How Fiber Prep Is Like Riding a Motorcycle
When I wanted to learn to ride a motorcycle, I hit a double bind: I wouldn’t know if I wanted to buy one unless I practiced enough to make an informed decision. But without good bike handling skills, you won’t find anyone to lend you a motorcycle. I faced the same thing when I thought about buying fiber prep tools. A drumcarder or a set of combs or even handcards seemed like opportunities to hurt myself in new and expensive ways.
Filling the tray of a drumcarder lightly and turning the crank until a fine layer of fiber builds up on the drum can create a feeling no less exciting than hugging mountain curves on a purring motorcycle. But if you overload the drums and force the crank, you can ruin a beautiful machine.
All of these things are a little costly, can be dangerous if used carelessly, and take up space. You’ll enjoy all of them more if you have the skills to put them through their paces. And if you’re looking to buy one, the choices can be overwhelming. But unlike a motorcycle, spinning tools are available to try if you ask the right person.
Taking classes from Maggie Casey has let me play with all kinds of lovely spinning tools, and under her watchful eye I’ve never had an accident with fiber prep equipment. Maggie keeps her equipment tuned up and ready to roll, so I know the spinner before me didn’t push the drumcarder a little too hard.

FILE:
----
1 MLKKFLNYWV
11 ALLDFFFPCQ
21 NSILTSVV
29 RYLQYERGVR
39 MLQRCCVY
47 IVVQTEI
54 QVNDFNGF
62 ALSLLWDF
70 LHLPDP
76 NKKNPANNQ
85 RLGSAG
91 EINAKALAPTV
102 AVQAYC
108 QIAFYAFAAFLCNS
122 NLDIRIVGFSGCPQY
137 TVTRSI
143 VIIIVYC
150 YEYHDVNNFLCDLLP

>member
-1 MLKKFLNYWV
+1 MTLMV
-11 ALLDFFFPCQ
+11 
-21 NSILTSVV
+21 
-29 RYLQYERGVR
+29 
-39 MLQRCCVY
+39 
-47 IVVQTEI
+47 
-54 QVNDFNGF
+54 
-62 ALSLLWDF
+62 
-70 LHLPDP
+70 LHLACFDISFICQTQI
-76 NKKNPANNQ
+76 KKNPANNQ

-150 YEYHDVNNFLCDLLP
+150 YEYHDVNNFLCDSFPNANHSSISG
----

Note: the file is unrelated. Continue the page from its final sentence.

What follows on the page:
At Interweave Yarn Fest 2018, Maggie Casey and Kate Larson will both be teaching classes in fiber preparation. On Saturday, April 14, Maggie will let you play with her tools all day in Fiber Preparation for Spinners. On Sunday morning, Kate Larson will teach you how to avoid gnashing your teeth on handcards or otherwise in Learning to Love Your Handcards. After it’s all done, you’ll know exactly what kind of fiber prep you want to do more of and what you’d just as soon skip.
(As for my motorcycle, I had to buy a bike to keep learning. I made a bad selection, had a very small accident on the test drive, and wound up the owner of an overpriced lemon that I sold for parts a few months later. But no one was injured, and I still have the license in case I want to ride again.)
Featured Image: Born to be wild? Use your handcombs carefully. Photo by Maggie Casey; rose illustration credit Getty Images/ naulicreative